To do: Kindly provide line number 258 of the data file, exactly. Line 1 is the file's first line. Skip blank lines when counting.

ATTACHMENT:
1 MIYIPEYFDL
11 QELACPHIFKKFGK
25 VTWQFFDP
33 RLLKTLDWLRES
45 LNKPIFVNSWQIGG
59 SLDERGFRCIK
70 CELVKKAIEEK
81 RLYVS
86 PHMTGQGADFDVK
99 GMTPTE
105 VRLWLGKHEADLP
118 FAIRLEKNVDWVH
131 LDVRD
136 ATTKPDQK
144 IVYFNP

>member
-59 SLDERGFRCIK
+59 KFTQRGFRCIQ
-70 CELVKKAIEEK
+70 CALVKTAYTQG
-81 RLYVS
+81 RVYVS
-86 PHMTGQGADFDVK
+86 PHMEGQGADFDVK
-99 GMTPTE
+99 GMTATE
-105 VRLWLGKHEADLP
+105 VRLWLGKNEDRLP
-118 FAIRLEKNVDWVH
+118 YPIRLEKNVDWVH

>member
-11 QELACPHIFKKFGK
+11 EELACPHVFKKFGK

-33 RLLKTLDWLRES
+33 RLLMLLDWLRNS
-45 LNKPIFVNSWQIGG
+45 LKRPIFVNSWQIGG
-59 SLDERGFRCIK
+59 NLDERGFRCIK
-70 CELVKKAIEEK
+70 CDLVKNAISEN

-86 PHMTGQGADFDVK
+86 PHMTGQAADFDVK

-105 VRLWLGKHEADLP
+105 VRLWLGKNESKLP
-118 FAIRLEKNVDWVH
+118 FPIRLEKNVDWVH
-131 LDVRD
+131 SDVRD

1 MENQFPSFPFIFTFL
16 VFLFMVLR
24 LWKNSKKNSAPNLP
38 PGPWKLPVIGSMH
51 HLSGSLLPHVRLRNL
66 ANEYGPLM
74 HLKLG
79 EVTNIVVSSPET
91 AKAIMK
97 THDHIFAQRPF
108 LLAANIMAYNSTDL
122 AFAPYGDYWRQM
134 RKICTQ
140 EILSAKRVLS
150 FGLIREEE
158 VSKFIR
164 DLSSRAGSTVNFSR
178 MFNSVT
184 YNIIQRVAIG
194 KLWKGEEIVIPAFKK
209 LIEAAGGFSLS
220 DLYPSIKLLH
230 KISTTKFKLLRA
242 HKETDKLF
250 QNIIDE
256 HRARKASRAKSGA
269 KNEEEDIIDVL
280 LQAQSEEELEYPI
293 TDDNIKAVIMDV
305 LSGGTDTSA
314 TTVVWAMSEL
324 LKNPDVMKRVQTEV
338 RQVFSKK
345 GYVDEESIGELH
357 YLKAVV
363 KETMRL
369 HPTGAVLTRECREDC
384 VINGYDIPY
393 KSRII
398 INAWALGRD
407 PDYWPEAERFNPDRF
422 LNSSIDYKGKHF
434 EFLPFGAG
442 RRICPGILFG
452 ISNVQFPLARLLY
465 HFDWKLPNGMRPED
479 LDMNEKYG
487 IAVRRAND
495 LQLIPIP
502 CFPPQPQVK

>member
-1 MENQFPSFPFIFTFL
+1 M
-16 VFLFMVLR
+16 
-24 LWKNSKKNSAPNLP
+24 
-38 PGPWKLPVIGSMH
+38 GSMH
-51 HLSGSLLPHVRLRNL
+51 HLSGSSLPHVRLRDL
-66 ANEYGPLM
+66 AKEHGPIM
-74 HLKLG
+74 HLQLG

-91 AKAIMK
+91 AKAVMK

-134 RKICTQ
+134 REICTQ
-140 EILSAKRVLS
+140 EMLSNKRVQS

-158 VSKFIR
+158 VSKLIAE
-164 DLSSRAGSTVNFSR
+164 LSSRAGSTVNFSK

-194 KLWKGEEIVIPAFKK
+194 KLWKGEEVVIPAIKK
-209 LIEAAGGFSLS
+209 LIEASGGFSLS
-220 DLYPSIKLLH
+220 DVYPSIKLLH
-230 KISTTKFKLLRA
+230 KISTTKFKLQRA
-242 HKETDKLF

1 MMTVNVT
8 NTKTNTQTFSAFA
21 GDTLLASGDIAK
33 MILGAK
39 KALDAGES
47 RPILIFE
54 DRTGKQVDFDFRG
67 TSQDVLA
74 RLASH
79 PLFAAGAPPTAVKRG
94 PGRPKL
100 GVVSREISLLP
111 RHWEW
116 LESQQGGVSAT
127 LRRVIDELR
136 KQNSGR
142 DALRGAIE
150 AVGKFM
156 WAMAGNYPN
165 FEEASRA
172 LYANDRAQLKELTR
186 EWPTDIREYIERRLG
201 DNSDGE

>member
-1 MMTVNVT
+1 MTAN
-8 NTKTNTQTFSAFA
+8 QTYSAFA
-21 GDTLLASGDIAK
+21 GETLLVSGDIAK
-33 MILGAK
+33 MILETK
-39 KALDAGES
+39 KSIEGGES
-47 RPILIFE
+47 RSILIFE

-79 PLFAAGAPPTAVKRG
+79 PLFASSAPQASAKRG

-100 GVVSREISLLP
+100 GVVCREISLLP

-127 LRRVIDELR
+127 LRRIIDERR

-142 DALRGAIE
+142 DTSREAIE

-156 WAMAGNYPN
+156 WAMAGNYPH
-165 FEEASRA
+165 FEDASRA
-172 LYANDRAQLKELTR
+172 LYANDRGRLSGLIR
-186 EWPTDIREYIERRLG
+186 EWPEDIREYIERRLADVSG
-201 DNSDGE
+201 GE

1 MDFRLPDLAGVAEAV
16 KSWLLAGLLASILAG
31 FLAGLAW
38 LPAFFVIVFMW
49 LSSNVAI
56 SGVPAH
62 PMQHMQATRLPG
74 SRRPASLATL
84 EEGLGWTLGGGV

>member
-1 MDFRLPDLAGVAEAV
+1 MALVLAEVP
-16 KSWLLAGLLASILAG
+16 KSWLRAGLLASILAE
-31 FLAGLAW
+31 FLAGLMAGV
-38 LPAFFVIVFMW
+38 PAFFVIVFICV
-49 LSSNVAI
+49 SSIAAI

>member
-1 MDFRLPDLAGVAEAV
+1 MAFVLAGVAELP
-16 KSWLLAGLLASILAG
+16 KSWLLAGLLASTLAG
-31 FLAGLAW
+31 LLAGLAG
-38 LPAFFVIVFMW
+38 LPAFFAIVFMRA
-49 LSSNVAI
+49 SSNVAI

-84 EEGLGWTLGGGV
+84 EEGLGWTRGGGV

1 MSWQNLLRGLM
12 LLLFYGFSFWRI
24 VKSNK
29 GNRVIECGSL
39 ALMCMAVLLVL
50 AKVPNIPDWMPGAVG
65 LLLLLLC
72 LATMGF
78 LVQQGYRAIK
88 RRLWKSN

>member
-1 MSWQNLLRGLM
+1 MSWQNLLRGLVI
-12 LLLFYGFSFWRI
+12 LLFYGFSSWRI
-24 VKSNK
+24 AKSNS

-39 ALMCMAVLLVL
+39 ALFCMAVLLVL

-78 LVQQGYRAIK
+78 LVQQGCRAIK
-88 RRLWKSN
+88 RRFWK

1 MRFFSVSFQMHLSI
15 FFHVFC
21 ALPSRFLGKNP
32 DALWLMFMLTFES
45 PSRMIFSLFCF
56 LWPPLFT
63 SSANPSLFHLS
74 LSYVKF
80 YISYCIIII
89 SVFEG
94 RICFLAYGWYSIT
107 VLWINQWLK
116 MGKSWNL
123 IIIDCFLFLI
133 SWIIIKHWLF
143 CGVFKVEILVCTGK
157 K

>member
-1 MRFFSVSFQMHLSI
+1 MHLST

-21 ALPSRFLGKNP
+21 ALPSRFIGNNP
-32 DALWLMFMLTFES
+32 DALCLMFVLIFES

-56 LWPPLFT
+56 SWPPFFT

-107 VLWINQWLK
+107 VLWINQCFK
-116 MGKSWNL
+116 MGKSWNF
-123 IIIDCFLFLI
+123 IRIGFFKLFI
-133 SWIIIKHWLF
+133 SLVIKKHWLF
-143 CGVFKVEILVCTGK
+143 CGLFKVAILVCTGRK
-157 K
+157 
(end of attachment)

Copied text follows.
133 SWIIIKHWLF